Introduction to Child Support and Child Support Guidelines
Parents who remain together throughout their child’s life often share in the expenses of raising them. Parents must provide financial support for their children.
Tailor Law helps families with children needing support by both parents. Canadian families may choose between federal or provincial guidelines.
Which guidelines apply?
If a party has applied for or divorced the federal guidelines for child support apply. The designated provinces include Manitoba, New Brunswick, and Quebec. Divorce agreements are different in provinces depending on where the children live.
Provincial or territorial guidelines apply in Canada, even if you live outside of the province/territory.
Child support from a parent
The degree of legal support that a child can receive from their parents depends on the circumstances of both parties. Under the Divorce Act, the court can require a parent to pay for the support of a “child of the marriage”, which are children parents have together during a marriage, including adopted children, who:
· Are under the age of majority who are still in the care of the parents; or
· Have reached the age of majority but are still in the care of the parents due to illness or disability or other causes (i.e. pursuing reasonable post-secondary education).
Under the Family Law Act where the Ontario Child Support Guidelines apply, every parent has an obligation to provide support to the extent that they are capable of their unmarried child who:
· Is a minor;
· Is enrolled in a full-time program of education; or
· Has an illness or disability and remains in the care of the parent.
A person who has provided support for a child may be liable to provide financial assistance.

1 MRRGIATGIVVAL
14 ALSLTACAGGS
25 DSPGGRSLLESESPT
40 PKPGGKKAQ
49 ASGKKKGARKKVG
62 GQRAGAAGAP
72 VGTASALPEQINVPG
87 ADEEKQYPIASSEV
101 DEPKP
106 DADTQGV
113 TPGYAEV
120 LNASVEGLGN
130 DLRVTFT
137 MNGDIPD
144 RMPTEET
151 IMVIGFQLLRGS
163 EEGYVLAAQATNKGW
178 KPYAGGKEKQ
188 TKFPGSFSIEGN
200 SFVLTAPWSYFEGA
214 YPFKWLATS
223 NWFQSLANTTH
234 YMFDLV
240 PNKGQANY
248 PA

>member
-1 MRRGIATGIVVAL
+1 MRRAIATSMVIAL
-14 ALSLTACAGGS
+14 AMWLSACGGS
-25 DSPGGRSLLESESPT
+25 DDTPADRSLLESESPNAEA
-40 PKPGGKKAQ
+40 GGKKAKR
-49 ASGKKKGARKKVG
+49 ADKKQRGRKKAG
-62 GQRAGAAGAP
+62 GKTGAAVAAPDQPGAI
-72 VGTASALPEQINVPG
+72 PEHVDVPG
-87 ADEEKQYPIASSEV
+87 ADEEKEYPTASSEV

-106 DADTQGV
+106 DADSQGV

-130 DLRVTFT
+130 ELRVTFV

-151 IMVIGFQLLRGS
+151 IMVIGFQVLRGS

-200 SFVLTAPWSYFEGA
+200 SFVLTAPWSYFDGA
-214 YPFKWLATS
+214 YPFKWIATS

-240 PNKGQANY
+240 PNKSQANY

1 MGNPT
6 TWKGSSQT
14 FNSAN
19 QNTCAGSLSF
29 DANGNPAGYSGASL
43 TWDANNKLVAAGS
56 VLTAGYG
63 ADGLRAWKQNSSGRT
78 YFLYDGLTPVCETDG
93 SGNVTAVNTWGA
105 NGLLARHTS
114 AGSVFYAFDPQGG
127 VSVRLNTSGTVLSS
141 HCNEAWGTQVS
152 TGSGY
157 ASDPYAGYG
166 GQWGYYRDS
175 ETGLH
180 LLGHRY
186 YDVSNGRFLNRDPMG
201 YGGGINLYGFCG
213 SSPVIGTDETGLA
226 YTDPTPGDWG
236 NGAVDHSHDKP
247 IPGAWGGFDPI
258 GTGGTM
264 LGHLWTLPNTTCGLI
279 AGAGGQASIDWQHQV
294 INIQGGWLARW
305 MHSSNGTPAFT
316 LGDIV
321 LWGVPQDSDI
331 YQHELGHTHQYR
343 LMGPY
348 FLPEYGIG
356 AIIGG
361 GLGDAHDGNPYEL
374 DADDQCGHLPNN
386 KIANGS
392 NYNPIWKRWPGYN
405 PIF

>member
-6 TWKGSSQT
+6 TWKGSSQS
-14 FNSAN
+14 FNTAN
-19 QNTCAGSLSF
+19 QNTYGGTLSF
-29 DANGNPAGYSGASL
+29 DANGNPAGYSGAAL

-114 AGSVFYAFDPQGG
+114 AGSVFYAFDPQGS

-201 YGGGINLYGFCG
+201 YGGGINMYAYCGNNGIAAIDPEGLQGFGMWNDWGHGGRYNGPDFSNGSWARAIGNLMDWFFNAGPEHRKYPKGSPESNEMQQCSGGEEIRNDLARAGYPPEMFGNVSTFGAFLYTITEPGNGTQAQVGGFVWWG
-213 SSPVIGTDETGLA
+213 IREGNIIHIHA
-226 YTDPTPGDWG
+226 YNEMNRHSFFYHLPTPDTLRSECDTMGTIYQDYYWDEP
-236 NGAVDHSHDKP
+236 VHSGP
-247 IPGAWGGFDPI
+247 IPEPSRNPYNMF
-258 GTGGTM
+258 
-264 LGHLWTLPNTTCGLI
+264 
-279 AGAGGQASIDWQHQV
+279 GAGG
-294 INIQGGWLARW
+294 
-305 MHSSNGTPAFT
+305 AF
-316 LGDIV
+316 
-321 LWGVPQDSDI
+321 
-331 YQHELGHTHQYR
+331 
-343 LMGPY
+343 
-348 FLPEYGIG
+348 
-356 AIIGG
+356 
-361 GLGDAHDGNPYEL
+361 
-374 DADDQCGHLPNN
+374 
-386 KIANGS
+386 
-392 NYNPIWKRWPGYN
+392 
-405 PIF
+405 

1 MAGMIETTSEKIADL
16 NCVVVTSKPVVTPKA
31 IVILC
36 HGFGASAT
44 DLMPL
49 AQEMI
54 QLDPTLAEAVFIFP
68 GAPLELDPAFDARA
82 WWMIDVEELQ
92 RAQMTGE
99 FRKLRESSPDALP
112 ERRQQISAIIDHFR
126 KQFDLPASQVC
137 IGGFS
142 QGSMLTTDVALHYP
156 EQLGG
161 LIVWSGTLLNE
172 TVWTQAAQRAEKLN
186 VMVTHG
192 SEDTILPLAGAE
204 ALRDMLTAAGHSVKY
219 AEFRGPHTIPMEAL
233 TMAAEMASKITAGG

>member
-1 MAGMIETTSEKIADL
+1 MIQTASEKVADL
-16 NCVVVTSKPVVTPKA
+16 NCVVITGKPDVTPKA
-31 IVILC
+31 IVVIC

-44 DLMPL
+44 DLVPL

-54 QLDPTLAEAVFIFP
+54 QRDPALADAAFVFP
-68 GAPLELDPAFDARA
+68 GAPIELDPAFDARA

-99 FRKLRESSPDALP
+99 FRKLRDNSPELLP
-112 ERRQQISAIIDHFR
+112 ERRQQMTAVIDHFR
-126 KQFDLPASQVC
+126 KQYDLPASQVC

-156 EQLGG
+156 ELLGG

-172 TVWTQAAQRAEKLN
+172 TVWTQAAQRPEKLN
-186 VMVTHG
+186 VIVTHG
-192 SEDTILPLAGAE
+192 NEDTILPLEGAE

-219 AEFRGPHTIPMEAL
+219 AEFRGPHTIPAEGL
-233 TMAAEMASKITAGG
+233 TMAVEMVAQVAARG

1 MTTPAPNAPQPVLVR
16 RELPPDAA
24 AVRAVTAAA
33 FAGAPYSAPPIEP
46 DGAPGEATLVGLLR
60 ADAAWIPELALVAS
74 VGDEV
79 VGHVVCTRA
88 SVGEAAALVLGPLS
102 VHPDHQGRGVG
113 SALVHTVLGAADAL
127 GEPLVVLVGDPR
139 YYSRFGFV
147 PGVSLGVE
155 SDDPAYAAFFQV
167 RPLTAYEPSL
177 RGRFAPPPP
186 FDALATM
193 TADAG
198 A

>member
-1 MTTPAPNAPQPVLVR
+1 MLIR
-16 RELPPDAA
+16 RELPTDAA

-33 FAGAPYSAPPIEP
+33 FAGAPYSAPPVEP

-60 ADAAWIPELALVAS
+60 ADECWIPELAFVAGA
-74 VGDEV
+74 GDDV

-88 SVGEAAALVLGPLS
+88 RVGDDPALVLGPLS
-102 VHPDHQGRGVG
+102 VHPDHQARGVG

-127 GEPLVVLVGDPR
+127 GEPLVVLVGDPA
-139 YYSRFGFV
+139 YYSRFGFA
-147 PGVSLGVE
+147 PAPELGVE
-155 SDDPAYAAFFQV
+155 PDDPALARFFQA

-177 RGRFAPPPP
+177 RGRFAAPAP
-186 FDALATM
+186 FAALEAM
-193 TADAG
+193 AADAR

How do I know who pays child support?
Determining the type of parenting arrangement is an important step because the type of parenting arrangement parties have can affect the way they calculate child support under the guidelines. There are three types of parenting arrangements, which are laid out below:
· Sole custody parenting arrangements mean that the children spend more than 60 percent of the time with one parent over the course of the year;
· Split custody parenting arrangements mean there is more than one child and each parent has sole custody of at least one child; and
· Shared custody parenting arrangements mean that the children spend at least 40 percent of the time with each parent over the course of the year.
Courts often use the word custody to describe how much time a child spends with each parent.
Depending on the parenting arrangement, one or both parents will need to have their income calculated for child support purposes.
How do the child support guidelines work?
Depending on the location and marital status, guidelines for child support are different. Guideline for child support varies based on each party’s income and the number of children who qualify.
If both parties live in the same province or territory, they must use the child support tables for that province. In Ontario, the child support table is used to determine how much of a cost for children one person owes another.
Tailor Law provides legal support for families who have children that need to be supported by both parents.
If you need help with child support, please call our Family Lawyers for a free consultation. You can reach our office at 905-366-0202 or contact us through our website here.
We highly discourage anyone from seeking out legal advice through this article. This article only provides general information and should you require assistance, please contact us to book a free initial consultation.